The London Stock Exchange Group offices are seen in the City of London, Britain, December 29, 2017. Picture: REUTERS / TOBY MELVILLE
The London Stock Exchange Group offices are seen in the City of London, Britain, December 29, 2017. Picture: REUTERS / TOBY MELVILLE

Hong Kong — Bankers have a tough choice to make as they decide whether to support Hong Kong Exchanges & Clearing’s (HKEX’s) $37bn bid for its London counterpart.

The proposed deal is the biggest transaction out of Asia during a slow year for mergers & acquisitions (M&A), and banks would normally be flocking to HKEX’s side to try and get a slice of the action. On the other hand, the long-term risks of supporting the unsolicited offer could be higher.

HKEX has been discussing borrowing between £7bn and £8bn to back its proposed takeover, Bloomberg News reported last month. Lenders considering whether to join the financing have been weighing the likelihood that the deal will turn hostile after London Stock Exchange’s (LSE’s) initial rejection, people with knowledge of the matter said.

Banks typically prefer to work on friendly, agreed deals as hostile transactions can end up hurting long-term relationships with prospective clients. Some banks that have spoken to HKEX are concerned that joining the funding may jeopardize future work for Blackstone Group, one of Wall Street’s biggest fee payers, according to the people.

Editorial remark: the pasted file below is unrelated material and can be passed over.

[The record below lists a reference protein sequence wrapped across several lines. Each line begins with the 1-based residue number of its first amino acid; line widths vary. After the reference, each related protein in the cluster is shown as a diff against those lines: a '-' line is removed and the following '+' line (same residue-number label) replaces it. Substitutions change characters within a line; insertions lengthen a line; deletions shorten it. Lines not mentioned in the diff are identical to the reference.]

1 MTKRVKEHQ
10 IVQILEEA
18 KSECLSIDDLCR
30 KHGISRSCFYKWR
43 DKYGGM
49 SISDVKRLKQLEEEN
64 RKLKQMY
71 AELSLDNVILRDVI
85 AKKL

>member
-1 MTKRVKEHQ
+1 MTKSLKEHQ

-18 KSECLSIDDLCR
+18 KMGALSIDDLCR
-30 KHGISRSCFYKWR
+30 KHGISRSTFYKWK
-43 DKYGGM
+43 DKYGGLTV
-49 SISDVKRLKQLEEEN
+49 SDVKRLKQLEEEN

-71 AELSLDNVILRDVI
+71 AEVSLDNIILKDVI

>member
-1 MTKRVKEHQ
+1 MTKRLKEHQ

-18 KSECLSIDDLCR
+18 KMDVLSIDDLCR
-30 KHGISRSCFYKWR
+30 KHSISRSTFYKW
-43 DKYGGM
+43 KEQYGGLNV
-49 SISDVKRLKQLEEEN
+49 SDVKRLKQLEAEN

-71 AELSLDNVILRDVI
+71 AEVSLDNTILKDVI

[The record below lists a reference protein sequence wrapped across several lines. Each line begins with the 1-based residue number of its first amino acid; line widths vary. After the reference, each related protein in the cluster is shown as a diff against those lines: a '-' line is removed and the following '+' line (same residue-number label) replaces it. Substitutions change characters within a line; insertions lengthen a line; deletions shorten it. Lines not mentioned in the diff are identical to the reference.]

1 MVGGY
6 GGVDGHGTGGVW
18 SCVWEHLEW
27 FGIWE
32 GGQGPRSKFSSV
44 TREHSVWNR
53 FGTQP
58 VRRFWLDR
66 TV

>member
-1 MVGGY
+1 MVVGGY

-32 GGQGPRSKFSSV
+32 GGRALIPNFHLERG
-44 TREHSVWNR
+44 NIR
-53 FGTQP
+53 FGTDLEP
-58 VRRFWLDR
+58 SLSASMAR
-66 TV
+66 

That’s in addition to any potential damage they are considering to their relationship with LSE, the people said, asking not to be identified because the information is private. HKEX’s bid is conditional on LSE dropping its own $27bn acquisition of Blackstone-backed data provider Refinitiv.

Potential fees

At stake is up to $100m in fees that banks could earn from the Hong Kong bourse operator, according to New York-based consulting firm Freeman & Co. HKEX could pay out fees of as much as 0.5% of the financing package’s value to banks providing initial funding for the deal, in addition to roughly $30m to $50m in M&A advisory fees, Freeman estimates.

Regardless of their decisions, HKEX should have no trouble finding enough funding for its bid. And any risks are academic at this point, as HKEX is still trying for a friendly deal and hasn’t yet gone hostile. Under UK takeover rules, HKEX must submit a formal offer by October 9 unless LSE grants an extension.

A representative for HKEX declined to comment.

A successful takeover would turn into one of the biggest global deals of the year and help lift volumes in Asia and Europe. Announced M&As involving Asian companies are down 23% this year to $735.4bn, while deal volumes are down 20% in Europe to $822.5bn, data compiled by Bloomberg show.

HKEX is being advised on the bid by Moelis & Co. It later added UBS and HSBC to its stable of advisers and used Credit Suisse Group to arrange some meetings with LSE investors, people with knowledge of the matter said last month.

Goldman Sachs, Morgan Stanley and Robey Warshaw are lead advisers to LSE, which is also working with Barclays and corporate broker Royal Bank of Canada.

With Jan-Henrik Förster